“I would like to take this opportunity to congratulate and thank Kevin for all of his great accomplishments and contributions to the NBA, the Minnesota Timberwolves organization, and for me personally with the Boston Celtics. Kevin combined great talent with a relentless drive and intelligence. I will always cherish the memories of the way in which he led the Celtics to the 2008 NBA Championship. His willingness to sacrifice and his unselfishness led us to that title. Kevin will always be remembered for the way in which he played the game. His fierce competitiveness, his unequalled passion for the game, and the many ways in which he cared about this team was truly special. KG is without question the all-time best player to wear a Minnesota Timberwolves jersey, and he is also one of the best to ever play this game.”

It’s a shame that Thibodeau didn’t get to coach Garnett again in Minnesota, but the team is in good hands with Andrew Wiggins and Karl-Anthony Towns.

Pacers unveil 50th anniversary patch for their uniforms (PHOTO)

NEWARK, NJ - MARCH 28:  Leandro Barbosa #28 of the Indiana Pacers looks on against the New Jersey Nets at Prudential Center on March 28, 2012 in Newark, New Jersey. NOTE TO USER: User expressly acknowledges and agrees that, by downloading and or using this photograph, User is consenting to the terms and conditions of the Getty Images License Agreement.  (Photo by Chris Chambers/Getty Images)
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The Indiana Pacers have been a franchise for 50 years — 10 in the ABA and 40 in the NBA. To celebrate this anniversary, they’ve unveiled a new patch that they will wear on their uniforms this season. You can check it out below:

It looks pretty sleek, combining the Pacers’ logo with the zero in “50.” It’s subtle and well-designed.

Kobe Bryant pays tribute to Kevin Garnett on Twitter

LOS ANGELES, CA - JUNE 12:  Kobe Bryant #24 of the Los Angeles Lakers puts a shot up over Kevin Garnett #5 and Paul Pierce #34 of the Boston Celtics in Game Four of the 2008 NBA Finals on June 12, 2008 at Staples Center in Los Angeles, California.  NOTE TO USER: User expressly acknowledges and agrees that, by downloading and/or using this Photograph, user is consenting to the terms and conditions of the Getty Images License Agreement.  (Photo by Stephen Dunn/Getty Images)
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This summer, three of this generation’s defining NBA players, and three of the greatest players of all time, called it a career: Tim Duncan, Kobe Bryant and Kevin Garnett. The latter two in particular had a lot in common, as psychotic competitors and polarizing personalities. They had many memorable battles over the years, including the Lakers-Celtics Finals in 2008 and 2010 (they each won one) and the playoffs in 2003 and 2004, when Garnett was in Minnesota. On Saturday afternoon, a day after Garnett officially announced his retirement, Kobe paid tribute to him with a tweet.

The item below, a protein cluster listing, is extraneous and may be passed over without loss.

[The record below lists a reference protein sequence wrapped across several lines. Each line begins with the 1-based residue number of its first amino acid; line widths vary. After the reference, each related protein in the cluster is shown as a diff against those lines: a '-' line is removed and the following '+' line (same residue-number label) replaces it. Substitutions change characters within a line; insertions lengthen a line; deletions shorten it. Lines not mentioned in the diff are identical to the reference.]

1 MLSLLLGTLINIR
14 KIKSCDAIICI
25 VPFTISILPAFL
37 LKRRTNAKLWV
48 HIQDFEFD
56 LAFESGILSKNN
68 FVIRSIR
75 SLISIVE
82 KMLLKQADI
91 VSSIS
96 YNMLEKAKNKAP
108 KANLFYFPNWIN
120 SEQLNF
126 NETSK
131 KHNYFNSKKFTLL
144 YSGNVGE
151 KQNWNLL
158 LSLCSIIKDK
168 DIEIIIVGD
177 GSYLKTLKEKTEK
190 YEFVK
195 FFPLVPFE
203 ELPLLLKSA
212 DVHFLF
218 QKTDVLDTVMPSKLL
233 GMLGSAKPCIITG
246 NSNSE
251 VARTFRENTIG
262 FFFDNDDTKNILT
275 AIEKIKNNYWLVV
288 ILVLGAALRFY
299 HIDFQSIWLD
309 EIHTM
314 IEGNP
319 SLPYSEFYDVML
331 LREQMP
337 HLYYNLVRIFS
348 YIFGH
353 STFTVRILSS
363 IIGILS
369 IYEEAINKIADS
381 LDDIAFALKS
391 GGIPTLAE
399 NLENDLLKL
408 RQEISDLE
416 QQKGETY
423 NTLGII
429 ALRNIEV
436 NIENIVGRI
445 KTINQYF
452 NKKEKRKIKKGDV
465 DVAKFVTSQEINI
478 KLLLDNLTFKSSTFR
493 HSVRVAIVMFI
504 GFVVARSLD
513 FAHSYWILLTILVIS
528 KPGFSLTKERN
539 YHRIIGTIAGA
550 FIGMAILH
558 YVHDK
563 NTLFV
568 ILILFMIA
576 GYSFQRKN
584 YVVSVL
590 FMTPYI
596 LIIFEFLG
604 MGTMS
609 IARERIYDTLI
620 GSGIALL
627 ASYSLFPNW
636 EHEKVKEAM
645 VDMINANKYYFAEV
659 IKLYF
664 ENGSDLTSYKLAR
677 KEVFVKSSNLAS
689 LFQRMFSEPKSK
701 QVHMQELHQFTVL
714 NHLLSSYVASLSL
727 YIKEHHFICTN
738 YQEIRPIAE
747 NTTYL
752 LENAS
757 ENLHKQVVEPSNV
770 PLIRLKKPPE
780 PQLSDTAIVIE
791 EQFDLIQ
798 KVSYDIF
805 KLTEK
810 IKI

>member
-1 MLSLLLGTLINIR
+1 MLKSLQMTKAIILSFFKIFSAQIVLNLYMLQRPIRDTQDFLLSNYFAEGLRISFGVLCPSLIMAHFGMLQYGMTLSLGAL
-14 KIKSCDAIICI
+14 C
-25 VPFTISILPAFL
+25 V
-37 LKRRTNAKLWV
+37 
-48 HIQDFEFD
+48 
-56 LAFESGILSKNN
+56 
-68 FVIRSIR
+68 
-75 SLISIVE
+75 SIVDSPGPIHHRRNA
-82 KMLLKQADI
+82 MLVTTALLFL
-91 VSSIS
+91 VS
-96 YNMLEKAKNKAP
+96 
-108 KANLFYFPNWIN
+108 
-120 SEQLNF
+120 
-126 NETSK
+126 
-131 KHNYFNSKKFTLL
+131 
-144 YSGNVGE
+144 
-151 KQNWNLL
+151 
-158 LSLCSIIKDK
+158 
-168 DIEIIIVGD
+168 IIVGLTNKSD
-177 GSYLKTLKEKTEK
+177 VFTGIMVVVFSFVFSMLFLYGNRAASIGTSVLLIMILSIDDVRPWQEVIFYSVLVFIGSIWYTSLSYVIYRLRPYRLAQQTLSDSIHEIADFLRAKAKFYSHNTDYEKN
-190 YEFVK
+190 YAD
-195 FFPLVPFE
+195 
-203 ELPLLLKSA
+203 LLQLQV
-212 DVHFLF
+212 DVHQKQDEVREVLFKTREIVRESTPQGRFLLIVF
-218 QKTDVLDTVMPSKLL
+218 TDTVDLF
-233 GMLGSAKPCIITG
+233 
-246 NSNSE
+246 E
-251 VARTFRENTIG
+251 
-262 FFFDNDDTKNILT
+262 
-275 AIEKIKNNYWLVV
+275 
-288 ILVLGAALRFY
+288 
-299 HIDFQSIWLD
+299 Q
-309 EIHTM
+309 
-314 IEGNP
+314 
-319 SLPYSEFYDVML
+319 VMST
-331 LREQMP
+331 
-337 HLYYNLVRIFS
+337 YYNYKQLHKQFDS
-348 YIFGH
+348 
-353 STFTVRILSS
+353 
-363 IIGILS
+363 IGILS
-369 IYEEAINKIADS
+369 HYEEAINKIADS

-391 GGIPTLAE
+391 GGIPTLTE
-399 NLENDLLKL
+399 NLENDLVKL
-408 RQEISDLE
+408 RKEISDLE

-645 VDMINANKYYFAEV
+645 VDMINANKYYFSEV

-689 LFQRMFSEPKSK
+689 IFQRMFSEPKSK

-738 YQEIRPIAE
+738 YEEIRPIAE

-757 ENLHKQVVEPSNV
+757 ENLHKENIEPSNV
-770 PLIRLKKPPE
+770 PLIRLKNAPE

The next time they’ll be together is 2021, when they go into the Hall of Fame together.

Doc Rivers calls anthem protests “the most patriotic thing we can do”

OAKLAND, CA - MARCH 23:  Head coach Doc Rivers of the Los Angeles Clippers shouts to his team during their game against the Golden State Warriors at ORACLE Arena on March 23, 2016 in Oakland, California.  NOTE TO USER: User expressly acknowledges and agrees that, by downloading and or using this photograph, User is consenting to the terms and conditions of the Getty Images License Agreement.  (Photo by Ezra Shaw/Getty Images)
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With the NBA season around the corner, there are a lot of eyes on how teams and players will handle the national anthem protests that have become prominent in the NFL. Clippers head coach Doc Rivers wholeheartedly supports the notion of his players participating, and hopes the whole team can figure out a statement to make together. Via Dan Woike of the Orange County Register:

“Listen, we need social change. If anyone wants to deny that, they just need to study the history of our country,” he told the Southern California News Group on Friday. “… I’ve said it 100 times. There’s no more American thing to do than to protest. It’s the most patriotic thing we can do. There are protests I like and protests I don’t like. It doesn’t matter. …Protests are meant to start conversation. The conversation, you hope, leads to acknowledgement, and the acknowledgement leads to action. We’re, right now, still in the conversation.”

“I hope we do it as a group. I know whenever you protest as one solid group, the protest has more teeth if you want to protest,” he said. “… I’m supporting our guys’ right to protest. I’m saying that up front. My hope is you believe it and do it for the right reasons and not just because it’s a hot topic on Instagram.

Rivers has a unique perspective — his father was a police officer, but he’s seen plenty of racism in his life. This won’t be his first time leading a team when it comes to social issues — he was able to unite the Clippers in the spring of 2014 when the Donald Sterling racism scandal broke. It’s encouraging to see NBA coaches trending towards fostering open dialogue on their teams about these issues.